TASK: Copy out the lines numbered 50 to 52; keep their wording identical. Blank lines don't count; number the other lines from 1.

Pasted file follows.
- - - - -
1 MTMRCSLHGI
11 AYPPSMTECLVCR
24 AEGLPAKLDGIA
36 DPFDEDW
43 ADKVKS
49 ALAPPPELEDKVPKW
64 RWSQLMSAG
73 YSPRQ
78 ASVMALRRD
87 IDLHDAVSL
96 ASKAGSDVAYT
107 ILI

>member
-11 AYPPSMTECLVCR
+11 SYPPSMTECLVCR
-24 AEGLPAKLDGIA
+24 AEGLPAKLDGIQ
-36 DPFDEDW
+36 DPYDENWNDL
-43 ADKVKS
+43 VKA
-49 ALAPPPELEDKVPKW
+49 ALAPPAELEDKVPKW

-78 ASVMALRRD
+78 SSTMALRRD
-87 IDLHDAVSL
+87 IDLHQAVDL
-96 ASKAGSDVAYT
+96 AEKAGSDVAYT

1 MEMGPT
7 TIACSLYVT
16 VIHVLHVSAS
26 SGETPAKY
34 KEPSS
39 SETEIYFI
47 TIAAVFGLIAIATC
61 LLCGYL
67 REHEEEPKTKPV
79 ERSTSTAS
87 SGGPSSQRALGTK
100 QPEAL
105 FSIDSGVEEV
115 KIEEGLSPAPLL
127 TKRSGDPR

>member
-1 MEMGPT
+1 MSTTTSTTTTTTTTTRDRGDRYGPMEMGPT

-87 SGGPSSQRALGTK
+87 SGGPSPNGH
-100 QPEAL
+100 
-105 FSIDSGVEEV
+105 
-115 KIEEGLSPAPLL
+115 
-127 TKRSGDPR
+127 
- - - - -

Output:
-100 QPEAL
+100 
-105 FSIDSGVEEV